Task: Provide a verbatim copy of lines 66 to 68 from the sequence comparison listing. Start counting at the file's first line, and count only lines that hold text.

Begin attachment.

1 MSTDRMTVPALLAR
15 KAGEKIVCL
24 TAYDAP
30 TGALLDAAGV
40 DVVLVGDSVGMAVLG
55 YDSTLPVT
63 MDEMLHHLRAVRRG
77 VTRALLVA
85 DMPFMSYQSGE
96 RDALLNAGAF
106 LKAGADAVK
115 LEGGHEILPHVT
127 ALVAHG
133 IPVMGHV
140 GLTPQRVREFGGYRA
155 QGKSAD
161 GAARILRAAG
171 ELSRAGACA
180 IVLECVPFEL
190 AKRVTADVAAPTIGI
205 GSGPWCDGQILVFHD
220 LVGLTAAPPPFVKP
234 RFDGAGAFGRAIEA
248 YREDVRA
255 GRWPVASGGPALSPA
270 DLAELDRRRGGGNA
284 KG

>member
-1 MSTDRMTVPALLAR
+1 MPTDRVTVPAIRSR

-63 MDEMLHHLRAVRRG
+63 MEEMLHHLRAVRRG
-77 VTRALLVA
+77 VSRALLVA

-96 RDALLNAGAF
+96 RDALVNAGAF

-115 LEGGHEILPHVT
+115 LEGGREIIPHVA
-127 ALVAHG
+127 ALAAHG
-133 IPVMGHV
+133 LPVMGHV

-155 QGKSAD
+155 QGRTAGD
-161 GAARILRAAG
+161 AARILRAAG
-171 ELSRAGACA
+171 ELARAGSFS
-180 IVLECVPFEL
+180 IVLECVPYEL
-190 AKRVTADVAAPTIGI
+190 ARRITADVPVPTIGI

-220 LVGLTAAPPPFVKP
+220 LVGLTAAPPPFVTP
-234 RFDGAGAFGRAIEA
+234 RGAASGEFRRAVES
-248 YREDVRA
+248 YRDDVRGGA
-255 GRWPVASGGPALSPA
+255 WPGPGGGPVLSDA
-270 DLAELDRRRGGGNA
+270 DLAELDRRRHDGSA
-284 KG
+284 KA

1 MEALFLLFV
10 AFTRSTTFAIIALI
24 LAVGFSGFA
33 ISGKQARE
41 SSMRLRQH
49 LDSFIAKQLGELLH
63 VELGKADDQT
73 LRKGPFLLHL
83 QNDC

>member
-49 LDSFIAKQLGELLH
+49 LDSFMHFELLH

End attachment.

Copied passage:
10 AFTRSTTFAIIALI
24 LAVGFSGFA
33 ISGKQARE